There were countless visits to different doctors and centers that first year. There was a list of things we had been given by our audiologist, Jill C, and the doctors we saw, at the Listening Center at Hopkins– procedures to undergo, letters to be written from doctors for insurance coverage, and on and on, that we had to take care of before the eligibility process for implantation was considered complete. I took Grace for what turned out to be a quick and easy trip to Children’s Hospital for an EEG (which showed her heart was just fine, and that she had not inherited her dad’s slightly irregular heartbeat). While we were in the waiting room that day, a woman and her mother, who had brought a child in for reasons I don’t recall, asked me questions about Grace, who was sitting up in her stroller, watching us talking. Because we were in the cardiac center at a children’s hospital, they asked with genuine concern if she was okay. I explained that she was deaf; that the doctors wanted to make sure there were no health issues before moving forward with Cochlear Implant surgery. They were taken aback that she was deaf. “She looks so healthy and happy,” they said. “She is,” I said.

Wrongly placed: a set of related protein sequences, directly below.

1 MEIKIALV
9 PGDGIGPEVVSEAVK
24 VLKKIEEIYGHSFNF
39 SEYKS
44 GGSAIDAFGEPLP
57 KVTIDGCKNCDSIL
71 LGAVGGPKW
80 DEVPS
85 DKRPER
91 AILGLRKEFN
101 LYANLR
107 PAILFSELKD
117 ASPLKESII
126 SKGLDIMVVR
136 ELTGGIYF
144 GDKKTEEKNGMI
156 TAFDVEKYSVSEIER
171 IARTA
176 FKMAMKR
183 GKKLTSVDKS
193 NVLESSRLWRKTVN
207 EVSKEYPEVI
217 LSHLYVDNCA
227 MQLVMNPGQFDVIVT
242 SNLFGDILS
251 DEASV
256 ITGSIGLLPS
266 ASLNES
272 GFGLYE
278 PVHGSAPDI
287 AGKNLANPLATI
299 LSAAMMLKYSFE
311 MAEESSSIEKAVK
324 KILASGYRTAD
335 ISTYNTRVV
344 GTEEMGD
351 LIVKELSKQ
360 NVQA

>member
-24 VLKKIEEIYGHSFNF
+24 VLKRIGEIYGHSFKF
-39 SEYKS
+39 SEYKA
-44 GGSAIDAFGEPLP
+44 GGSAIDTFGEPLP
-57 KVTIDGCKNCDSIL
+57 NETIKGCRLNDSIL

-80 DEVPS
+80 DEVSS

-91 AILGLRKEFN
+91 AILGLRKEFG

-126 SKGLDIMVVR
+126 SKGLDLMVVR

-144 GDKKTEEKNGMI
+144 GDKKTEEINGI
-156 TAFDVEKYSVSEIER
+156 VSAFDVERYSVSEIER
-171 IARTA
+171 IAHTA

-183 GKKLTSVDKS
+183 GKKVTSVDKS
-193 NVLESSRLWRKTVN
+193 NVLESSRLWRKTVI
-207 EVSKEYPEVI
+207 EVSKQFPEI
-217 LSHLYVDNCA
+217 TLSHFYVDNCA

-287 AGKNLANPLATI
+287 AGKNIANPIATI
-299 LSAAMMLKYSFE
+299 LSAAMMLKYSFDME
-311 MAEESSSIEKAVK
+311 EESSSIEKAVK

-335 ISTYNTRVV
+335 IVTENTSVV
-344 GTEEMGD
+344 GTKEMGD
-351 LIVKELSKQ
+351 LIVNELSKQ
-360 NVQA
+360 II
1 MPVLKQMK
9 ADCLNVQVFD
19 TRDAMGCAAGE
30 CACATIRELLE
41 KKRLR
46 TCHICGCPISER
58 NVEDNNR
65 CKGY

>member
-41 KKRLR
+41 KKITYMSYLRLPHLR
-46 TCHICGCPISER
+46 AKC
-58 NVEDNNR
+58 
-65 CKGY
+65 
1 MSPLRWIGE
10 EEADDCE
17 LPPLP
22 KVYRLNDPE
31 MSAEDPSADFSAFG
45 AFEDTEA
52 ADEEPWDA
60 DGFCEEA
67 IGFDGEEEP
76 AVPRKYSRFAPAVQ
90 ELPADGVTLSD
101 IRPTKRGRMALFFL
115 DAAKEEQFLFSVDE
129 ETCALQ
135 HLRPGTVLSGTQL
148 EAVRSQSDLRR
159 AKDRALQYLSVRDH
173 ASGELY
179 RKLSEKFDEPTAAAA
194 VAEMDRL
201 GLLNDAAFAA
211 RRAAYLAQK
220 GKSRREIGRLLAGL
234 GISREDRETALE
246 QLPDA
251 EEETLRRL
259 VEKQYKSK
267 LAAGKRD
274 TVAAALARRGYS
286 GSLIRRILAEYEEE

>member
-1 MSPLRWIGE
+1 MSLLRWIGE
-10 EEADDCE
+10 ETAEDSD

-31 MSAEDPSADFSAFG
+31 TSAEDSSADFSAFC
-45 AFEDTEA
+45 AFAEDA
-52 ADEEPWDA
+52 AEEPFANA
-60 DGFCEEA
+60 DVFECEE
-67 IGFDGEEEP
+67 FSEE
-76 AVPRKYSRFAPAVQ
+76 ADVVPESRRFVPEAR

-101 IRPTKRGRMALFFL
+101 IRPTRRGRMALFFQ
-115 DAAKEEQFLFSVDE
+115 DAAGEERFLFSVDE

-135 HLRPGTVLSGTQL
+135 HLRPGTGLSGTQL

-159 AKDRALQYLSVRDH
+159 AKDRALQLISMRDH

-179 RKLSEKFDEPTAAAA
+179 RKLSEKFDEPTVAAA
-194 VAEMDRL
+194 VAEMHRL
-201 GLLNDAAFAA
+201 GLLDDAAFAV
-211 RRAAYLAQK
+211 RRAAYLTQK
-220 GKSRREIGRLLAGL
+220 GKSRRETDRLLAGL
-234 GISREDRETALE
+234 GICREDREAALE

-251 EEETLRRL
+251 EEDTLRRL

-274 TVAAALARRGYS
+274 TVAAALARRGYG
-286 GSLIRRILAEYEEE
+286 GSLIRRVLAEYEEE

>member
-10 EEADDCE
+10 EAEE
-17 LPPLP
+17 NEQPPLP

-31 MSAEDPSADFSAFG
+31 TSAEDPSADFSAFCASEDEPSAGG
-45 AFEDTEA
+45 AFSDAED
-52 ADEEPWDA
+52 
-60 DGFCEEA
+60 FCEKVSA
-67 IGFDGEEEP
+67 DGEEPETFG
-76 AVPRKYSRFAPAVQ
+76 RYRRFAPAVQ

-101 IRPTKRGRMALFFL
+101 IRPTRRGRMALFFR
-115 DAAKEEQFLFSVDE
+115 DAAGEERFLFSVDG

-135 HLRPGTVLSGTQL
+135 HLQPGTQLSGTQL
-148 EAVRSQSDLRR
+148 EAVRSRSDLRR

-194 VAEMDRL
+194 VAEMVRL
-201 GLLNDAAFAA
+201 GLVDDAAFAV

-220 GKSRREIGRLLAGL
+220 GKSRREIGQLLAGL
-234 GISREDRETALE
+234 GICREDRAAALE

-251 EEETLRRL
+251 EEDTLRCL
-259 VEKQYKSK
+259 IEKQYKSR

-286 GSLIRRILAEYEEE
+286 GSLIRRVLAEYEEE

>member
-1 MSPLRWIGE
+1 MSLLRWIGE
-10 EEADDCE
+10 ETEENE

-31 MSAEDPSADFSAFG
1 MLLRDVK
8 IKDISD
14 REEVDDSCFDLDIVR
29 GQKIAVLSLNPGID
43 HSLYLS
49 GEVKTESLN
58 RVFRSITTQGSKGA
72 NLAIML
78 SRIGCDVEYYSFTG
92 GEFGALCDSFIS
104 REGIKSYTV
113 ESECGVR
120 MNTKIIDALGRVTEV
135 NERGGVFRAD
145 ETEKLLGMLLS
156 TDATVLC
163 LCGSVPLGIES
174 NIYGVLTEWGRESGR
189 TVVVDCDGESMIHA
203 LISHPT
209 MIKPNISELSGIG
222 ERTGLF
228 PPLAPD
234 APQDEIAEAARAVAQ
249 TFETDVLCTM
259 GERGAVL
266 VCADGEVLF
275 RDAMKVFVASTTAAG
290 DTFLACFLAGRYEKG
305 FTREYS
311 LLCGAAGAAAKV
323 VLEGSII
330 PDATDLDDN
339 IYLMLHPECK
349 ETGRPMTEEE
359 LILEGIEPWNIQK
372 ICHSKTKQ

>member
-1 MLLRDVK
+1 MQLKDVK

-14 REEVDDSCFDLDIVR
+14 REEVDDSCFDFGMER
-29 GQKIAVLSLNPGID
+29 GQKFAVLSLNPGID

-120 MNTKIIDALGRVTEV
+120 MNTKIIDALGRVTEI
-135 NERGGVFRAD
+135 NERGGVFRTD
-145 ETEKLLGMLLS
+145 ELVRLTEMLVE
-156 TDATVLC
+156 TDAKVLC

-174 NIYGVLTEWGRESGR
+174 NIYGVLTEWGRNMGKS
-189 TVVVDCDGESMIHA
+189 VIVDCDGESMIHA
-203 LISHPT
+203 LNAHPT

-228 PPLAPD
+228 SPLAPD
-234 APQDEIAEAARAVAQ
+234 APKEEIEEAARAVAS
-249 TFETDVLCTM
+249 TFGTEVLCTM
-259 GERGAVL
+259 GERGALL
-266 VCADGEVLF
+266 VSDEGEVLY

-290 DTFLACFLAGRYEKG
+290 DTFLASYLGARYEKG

It was one more day that I was reminded, as I had been so many times that year, that we were the lucky ones. Compared to so many of the children we saw, as we entered the doors and walked the halls of hospitals, we were unbelievably fortunate. We were not wheelchair bound, in need of a transplant, living with life-threatening illness, or struggling with significant cognitive challenges.
Part of the eligibility process included outfitting GRace with hearing aids to determine, through observation and audiogram, whether in fact she received any real benefit from them, before proceeding with such an invasive procedure as a cochlear implant. Only children who were too deaf to benefit significantly from the amplification offered by hearing aids were considered candidates for CI surgery.